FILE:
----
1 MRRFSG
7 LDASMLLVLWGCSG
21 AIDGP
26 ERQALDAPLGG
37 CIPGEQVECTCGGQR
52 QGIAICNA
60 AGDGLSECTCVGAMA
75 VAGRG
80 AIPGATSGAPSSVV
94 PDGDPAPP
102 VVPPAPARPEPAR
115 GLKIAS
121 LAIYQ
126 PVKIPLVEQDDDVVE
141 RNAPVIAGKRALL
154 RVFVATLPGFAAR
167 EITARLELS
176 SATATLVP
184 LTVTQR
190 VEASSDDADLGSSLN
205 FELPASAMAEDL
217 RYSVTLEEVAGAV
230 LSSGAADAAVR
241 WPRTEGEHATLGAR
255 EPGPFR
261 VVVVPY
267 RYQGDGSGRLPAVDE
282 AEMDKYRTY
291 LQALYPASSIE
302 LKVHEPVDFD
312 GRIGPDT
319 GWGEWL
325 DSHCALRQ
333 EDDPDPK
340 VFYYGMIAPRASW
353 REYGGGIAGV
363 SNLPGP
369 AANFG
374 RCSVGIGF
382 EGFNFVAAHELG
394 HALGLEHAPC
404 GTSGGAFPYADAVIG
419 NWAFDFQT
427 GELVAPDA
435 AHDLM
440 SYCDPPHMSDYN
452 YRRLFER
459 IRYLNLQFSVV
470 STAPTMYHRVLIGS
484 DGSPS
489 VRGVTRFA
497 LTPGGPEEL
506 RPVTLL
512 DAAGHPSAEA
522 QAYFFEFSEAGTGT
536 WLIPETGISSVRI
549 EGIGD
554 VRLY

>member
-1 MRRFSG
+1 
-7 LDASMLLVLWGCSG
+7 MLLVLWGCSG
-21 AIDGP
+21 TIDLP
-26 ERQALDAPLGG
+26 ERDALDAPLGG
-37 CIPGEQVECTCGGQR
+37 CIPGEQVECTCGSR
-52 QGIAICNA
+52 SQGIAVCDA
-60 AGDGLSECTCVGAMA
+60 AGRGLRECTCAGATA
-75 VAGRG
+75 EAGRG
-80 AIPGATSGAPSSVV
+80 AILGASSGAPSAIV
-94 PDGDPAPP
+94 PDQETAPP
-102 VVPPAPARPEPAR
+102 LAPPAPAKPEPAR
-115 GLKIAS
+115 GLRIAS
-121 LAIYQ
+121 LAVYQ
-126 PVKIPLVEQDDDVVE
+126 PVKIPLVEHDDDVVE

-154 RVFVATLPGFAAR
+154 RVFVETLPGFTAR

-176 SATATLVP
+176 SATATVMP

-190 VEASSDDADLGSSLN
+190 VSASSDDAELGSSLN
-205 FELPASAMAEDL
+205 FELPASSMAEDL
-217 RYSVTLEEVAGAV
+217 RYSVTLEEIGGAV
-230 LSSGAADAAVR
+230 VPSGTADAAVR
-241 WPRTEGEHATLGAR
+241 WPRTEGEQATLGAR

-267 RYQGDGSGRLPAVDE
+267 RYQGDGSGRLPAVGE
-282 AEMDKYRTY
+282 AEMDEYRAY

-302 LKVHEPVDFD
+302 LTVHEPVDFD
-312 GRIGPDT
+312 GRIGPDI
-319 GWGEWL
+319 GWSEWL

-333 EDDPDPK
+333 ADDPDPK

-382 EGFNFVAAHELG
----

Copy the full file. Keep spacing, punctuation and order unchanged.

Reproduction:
1 MRRFSG
7 LDASMLLVLWGCSG
21 AIDGP
26 ERQALDAPLGG
37 CIPGEQVECTCGGQR
52 QGIAICNA
60 AGDGLSECTCVGAMA
75 VAGRG
80 AIPGATSGAPSSVV
94 PDGDPAPP
102 VVPPAPARPEPAR
115 GLKIAS
121 LAIYQ
126 PVKIPLVEQDDDVVE
141 RNAPVIAGKRALL
154 RVFVATLPGFAAR
167 EITARLELS
176 SATATLVP
184 LTVTQR
190 VEASSDDADLGSSLN
205 FELPASAMAEDL
217 RYSVTLEEVAGAV
230 LSSGAADAAVR
241 WPRTEGEHATLGAR
255 EPGPFR
261 VVVVPY
267 RYQGDGSGRLPAVDE
282 AEMDKYRTY
291 LQALYPASSIE
302 LKVHEPVDFD
312 GRIGPDT
319 GWGEWL
325 DSHCALRQ
333 EDDPDPK
340 VFYYGMIAPRASW
353 REYGGGIAGV
363 SNLPGP
369 AANFG
374 RCSVGIGF
382 EGFNFVAAHELG
394 HALGLEHAPC
404 GTSGGAFPYADAVIG
419 NWAFDFQT
427 GELVAPDA
435 AHDLM
440 SYCDPPHMSDYN
452 YRRLFER
459 IRYLNLQFSVV
470 STAPTMYHRVLIGS
484 DGSPS
489 VRGVTRFA
497 LTPGGPEEL
506 RPVTLL
512 DAAGHPSAEA
522 QAYFFEFSEAGTGT
536 WLIPETGISSVRI
549 EGIGD
554 VRLY

>member
-1 MRRFSG
+1 
-7 LDASMLLVLWGCSG
+7 MLLVLWGCSG
-21 AIDGP
+21 TIDLP
-26 ERQALDAPLGG
+26 ERDALDAPLGG
-37 CIPGEQVECTCGGQR
+37 CIPGEQVECTCGSR
-52 QGIAICNA
+52 SQGIAVCDA
-60 AGDGLSECTCVGAMA
+60 AGRGLRECTCAGATA
-75 VAGRG
+75 EAGRG
-80 AIPGATSGAPSSVV
+80 AILGASSGAPSAIV
-94 PDGDPAPP
+94 PDQETAPP
-102 VVPPAPARPEPAR
+102 LAPPAPAKPEPAR
-115 GLKIAS
+115 GLRIAS
-121 LAIYQ
+121 LAVYQ
-126 PVKIPLVEQDDDVVE
+126 PVKIPLVEHDDDVVE

-154 RVFVATLPGFAAR
+154 RVFVETLPGFTAR

-176 SATATLVP
+176 SATATVMP

-190 VEASSDDADLGSSLN
+190 VSASSDDAELGSSLN
-205 FELPASAMAEDL
+205 FELPASSMAEDL
-217 RYSVTLEEVAGAV
+217 RYSVTLEEIGGAV
-230 LSSGAADAAVR
+230 VPSGTADAAVR
-241 WPRTEGEHATLGAR
+241 WPRTEGEQATLGAR

-267 RYQGDGSGRLPAVDE
+267 RYQGDGSGRLPAVGE
-282 AEMDKYRTY
+282 AEMDEYRAY

-302 LKVHEPVDFD
+302 LTVHEPVDFD
-312 GRIGPDT
+312 GRIGPDI
-319 GWGEWL
+319 GWSEWL

-333 EDDPDPK
+333 ADDPDPK

-382 EGFNFVAAHELG